Press Releases: Keep It Simple!

I just read one of the most entertaining and scathing takes on the stilted language commonly found in traditional corporate communications, as Todd Wasserman of takes on press releases in “Just Hitting the Wire: Your Press Release Sucks.”

You’ve seen the phrases before. “We are so proud to be a part of this exciting new partnership…we are committed to excellence and the satisfaction of our customers, blah blah blah blah.”

Oh really? We had no idea. We thought you wanted your products to fail miserably. Come on, puhleeeze!

Not that there isn’t a need to reiterate your core messages and create these traditional story pitch tools. But in this day of get-to-the-point marketing and do-it-now technology, it’s more important than ever to spell out the relevance of your news – clearly and quickly! Why should the media person feel compelled to share this news? And if your marketplace is the recipient of this announcement, why should they care?

Back in my earlier days of coordinating marketing communications for healthcare IT companies, I had my own arsenal of overused,  techno-jargon infused phrases that I was frequently urged to include throughout materials. (I’ll forego listing them here to protect the culprits.) But one thing that I always noticed even back in the ancient 90’s and early part of the new millenium – people responded to the age-old KISS theory, Keep It Simple, Stupid. Those postcards that said it all with a few words and a powerful visual, those ads with little copy but a straightforward message, and yes, those press releases which were to-the-point and used more everyday language and less jargon, they typically yielded greater feedback. More product inquiries, more web traffic, more media responsiveness.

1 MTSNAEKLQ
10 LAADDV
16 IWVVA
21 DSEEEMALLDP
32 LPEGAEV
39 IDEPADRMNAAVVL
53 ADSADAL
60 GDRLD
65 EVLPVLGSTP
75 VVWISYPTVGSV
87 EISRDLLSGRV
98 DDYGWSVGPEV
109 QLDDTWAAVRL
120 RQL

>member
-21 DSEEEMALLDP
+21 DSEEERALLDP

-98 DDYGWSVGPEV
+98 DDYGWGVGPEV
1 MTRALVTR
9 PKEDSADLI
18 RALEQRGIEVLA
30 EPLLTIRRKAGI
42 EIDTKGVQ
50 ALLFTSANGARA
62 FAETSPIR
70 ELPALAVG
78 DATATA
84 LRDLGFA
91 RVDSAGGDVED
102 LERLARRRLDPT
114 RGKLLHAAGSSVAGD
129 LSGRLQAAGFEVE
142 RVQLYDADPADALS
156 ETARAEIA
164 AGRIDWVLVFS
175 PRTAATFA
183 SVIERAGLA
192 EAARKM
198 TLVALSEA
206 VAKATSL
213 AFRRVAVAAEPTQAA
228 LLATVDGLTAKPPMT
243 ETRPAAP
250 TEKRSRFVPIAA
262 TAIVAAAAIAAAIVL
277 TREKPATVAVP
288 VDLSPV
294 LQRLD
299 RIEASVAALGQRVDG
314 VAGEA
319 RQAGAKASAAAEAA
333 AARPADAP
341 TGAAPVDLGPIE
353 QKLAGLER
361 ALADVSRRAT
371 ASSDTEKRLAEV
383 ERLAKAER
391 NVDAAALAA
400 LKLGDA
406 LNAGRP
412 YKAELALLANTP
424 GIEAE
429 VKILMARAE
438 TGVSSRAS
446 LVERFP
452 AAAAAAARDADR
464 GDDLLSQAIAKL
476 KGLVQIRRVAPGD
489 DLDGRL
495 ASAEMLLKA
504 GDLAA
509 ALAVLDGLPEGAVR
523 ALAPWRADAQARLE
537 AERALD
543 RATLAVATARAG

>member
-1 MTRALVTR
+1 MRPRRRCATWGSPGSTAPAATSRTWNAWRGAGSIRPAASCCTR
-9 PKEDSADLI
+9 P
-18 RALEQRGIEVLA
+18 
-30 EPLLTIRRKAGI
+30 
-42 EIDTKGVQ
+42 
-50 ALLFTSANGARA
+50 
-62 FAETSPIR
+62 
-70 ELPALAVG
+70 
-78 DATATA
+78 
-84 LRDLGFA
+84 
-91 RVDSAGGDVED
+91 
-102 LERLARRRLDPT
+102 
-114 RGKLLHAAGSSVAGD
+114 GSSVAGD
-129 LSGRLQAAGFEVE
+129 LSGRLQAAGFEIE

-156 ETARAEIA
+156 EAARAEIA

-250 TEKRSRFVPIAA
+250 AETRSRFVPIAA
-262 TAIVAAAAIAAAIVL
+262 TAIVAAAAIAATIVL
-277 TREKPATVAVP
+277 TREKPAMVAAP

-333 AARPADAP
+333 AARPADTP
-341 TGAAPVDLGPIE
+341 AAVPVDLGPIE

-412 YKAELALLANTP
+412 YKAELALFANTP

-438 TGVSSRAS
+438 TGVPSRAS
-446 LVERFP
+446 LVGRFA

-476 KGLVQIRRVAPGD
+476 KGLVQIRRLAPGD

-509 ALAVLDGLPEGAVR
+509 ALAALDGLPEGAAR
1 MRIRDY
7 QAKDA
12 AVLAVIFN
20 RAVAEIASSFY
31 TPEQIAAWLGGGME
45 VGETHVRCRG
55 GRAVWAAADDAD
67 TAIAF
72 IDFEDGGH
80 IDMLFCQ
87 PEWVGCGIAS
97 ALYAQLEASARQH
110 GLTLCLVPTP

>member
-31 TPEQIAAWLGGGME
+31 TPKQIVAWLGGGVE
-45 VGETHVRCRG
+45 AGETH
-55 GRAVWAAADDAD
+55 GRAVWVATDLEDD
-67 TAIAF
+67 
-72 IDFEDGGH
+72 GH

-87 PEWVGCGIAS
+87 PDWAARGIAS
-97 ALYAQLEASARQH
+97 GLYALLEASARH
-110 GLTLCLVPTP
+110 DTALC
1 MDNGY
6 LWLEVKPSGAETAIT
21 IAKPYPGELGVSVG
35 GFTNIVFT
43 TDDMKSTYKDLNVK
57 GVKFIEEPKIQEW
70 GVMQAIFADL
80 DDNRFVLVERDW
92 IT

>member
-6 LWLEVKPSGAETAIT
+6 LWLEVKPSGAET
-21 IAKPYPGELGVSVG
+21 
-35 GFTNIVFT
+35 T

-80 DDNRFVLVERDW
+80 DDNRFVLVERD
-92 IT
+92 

Look at your own news announcements. Read over the last one developed by you, a staff member or a hired writer or publicist. Is it communicating the real message you want to get across? And are those words, your words? An experienced writer or publicist should be able to guide you regarding acceptable format, general tone, effective wording and branding strategy. But make sure that whomever is building those communications, that the phrasing is natural and words reflect what you really want your business to say in a way that audiences can relate to and understand. It’s your brand on the line.

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